I tried a few commercial publishers. They encouraged me by saying how much they personally would like to read the book.  However, they then passed on publishing it, saying more analytic books on sport don’t sell that well.  Their comments did help in one big way – suggesting that links to national images and identity would be much more interesting for readers than a simple recounting of sports history.

With a few rejections under my belt, I was very pleased when I won a two-stage deal with Routledge and the Taylor and Francis journal Soccer and SocietySoccer and Society published the book as a special issue in September 2009 (with on-line ordering available for each chapter individually).   Routledge subsequently published the book version in March 2010.

The process took a little time – though when I mentioned the delays to one contact she asked what I was complaining about: ‘most academics would give their eye teeth to have a book published by Routledge.’

While I was rapt Routledge agreed to publish my work, there was one downside: the company’s high reputation as an academic publisher comes with an orientation toward short print runs and fairly high prices.  Despite the warnings from the commercial publishers, I was keen to have a more competitively priced offering available in Australia.

Offering to put some effort into marketing the book, I persuaded Routledge to publish a paperback version in Australia. This came out as part of their international paperbacksdirect offerings, released only three weeks after the hardback was published.  Perhaps ironically, distribution arrangements meant problems providing the paperback here in Australia – so paperback copies have to be ordered from the UK!

The St Kilda library kindly hosted a launch for the book on 29 April.  It seemed fitting, as the library has many of the books I used for the research – and they put on a very good launch!  I turned up half an hour early to check the computers and set up.  As I did a practice run through my Powerpoint slides, a couple of kids in the front row seemed fascinated – though their Mum dragged them away with a dampening ‘that’s sport, it won’t be interesting’.  That did wonders for my nerves – though thankfully some 50 people came along thinking it would be interesting.  My nerves were also a little edgy hoping that I’d pitched my presentation at the right level.  I obviously overdid the worries.  Roy Hay gave a very generous introduction, and from my first slide (Fatso the wide-arsed wombat) the audience stuck with me.  Even to the extent of choosing to keep a lively discussion going when I offered a choice of that or moving immediately to the library’s wine and cheese.  It was a great night.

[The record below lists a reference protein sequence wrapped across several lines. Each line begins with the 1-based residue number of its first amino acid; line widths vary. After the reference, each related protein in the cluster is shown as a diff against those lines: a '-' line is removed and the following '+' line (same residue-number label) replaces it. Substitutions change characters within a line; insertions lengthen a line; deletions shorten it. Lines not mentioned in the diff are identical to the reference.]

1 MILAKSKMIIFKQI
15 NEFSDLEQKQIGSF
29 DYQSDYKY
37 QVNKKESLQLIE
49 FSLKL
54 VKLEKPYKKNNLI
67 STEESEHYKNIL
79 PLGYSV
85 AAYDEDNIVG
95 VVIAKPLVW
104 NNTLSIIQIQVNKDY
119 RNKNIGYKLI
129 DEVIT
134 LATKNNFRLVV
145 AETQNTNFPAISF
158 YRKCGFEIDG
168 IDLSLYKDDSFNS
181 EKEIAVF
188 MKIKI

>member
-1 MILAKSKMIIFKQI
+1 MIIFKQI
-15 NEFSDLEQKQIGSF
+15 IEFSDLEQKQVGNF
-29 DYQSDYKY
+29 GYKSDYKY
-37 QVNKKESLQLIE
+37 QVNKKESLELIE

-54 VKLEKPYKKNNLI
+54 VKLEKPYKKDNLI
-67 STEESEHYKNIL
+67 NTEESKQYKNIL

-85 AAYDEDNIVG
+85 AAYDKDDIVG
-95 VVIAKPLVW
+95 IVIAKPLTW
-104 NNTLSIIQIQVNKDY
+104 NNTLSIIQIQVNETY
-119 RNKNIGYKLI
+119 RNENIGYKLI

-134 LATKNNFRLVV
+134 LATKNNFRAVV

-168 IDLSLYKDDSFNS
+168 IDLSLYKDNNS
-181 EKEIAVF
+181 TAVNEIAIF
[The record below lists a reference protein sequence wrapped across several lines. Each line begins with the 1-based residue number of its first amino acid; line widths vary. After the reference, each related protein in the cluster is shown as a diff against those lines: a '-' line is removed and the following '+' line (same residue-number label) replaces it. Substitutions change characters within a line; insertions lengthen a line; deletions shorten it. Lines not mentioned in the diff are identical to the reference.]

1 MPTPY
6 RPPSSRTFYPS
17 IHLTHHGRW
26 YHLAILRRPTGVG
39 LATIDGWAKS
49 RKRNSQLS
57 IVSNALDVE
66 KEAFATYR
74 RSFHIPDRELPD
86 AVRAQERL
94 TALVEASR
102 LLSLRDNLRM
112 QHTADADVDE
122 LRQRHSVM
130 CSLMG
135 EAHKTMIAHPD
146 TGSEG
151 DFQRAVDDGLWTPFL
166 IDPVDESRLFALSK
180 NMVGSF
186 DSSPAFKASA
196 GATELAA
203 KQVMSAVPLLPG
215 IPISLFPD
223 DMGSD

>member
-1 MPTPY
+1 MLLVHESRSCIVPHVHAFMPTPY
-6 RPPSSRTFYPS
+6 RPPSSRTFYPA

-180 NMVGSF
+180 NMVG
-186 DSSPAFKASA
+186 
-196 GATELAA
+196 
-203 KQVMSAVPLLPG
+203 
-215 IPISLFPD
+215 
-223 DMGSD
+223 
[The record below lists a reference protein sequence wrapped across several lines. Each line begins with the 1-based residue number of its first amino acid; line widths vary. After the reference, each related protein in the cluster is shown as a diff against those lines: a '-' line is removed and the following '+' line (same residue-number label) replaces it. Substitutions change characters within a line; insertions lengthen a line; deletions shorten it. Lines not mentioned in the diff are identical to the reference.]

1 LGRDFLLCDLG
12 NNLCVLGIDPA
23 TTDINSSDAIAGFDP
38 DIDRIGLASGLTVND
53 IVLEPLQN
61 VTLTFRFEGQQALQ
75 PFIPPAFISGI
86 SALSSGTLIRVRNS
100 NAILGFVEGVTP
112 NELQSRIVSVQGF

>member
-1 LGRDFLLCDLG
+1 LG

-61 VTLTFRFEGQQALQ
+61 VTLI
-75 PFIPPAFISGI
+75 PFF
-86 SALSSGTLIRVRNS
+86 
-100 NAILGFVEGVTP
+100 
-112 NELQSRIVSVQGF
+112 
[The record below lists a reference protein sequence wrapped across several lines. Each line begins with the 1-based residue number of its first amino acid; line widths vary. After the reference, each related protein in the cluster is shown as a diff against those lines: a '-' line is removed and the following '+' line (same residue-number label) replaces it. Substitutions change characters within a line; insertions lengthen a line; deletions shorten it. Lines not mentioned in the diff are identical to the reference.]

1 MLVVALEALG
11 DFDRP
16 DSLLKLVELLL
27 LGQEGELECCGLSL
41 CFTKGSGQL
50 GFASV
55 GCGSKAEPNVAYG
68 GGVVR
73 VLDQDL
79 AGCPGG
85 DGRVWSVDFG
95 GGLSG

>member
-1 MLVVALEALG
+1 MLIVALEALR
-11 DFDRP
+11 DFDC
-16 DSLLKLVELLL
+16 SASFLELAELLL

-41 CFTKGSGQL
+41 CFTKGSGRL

So we’re now in the marketing stage, trying to interest papers and radio in reviews or stories.  Some great responses already from our local papers.  The publisher seems impressed – commenting in one UK phone call: ‘We haven’t had an author before who’s put so much effort into marketing his book’.  Hopefully this will get some good publicity – and even a few sales!

Tony Ward’s Kicking Goals: Sport in Australian National Identity was published in March.  The paperback edition is now available from (£26.99 plus shipping costs) or from ($50 including shipping costs)


  1. Distribution arrangements are indeed messy, especially for small and academic presses.

    Wish you could come to the Winter at Wheeler programme.

    (where there is a good “Sport and Ethics” presentation).

    “Fatso” was a great start.

  2. Helen Van Der Nagel says

    Wish I had known about the launch. Would love to have come along to show support. Anything that starts with Fatso, the wombat, would be good to see! Keen to read book now.